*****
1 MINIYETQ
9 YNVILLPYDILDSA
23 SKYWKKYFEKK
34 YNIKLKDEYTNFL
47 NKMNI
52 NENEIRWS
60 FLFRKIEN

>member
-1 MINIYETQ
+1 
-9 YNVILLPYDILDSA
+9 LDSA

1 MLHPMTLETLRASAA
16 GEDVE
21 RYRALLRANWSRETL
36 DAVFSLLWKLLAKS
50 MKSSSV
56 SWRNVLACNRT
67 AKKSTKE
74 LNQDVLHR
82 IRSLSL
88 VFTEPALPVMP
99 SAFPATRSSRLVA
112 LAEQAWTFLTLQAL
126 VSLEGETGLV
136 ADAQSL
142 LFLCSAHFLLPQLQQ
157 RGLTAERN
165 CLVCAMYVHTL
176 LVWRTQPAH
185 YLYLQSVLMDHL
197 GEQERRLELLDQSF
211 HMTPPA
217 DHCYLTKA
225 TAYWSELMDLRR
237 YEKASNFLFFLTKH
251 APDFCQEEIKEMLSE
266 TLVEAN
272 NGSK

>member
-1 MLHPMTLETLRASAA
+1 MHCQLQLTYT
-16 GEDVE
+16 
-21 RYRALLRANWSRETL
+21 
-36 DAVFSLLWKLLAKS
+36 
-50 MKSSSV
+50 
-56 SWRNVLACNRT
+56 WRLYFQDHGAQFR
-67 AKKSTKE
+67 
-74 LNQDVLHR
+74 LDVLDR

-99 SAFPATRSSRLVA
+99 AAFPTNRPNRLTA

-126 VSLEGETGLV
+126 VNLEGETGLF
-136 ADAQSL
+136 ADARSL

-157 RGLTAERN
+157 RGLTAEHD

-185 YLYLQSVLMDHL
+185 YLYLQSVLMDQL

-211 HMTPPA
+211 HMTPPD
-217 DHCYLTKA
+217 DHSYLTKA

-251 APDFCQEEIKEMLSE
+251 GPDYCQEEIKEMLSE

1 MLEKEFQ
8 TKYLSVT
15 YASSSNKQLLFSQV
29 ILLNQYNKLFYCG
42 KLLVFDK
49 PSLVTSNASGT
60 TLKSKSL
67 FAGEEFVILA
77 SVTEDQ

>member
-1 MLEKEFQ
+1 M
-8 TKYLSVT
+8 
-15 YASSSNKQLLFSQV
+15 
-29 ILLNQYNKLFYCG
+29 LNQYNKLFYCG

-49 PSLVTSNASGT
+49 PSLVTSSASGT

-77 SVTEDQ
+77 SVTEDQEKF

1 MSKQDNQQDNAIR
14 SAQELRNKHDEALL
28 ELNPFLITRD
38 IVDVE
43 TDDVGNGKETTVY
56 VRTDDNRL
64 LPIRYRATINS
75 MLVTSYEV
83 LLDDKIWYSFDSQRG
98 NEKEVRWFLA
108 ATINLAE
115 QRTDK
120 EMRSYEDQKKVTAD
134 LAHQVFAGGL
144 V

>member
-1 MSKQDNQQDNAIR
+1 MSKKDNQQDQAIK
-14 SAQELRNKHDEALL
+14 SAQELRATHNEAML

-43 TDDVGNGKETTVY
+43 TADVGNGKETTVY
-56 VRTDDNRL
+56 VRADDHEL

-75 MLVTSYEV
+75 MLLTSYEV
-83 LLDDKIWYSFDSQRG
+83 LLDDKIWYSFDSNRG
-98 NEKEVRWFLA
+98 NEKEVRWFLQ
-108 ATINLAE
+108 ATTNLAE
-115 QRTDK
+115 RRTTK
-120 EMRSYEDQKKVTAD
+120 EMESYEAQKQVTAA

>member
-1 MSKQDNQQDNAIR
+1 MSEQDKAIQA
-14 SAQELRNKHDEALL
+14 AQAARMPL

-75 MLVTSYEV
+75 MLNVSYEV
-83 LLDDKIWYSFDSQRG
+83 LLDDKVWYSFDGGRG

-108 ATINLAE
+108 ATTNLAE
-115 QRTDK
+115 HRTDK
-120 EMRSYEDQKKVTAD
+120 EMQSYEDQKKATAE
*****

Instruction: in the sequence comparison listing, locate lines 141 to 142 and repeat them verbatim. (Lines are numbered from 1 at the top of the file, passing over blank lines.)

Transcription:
+108 ATTNLAE
-115 QRTDK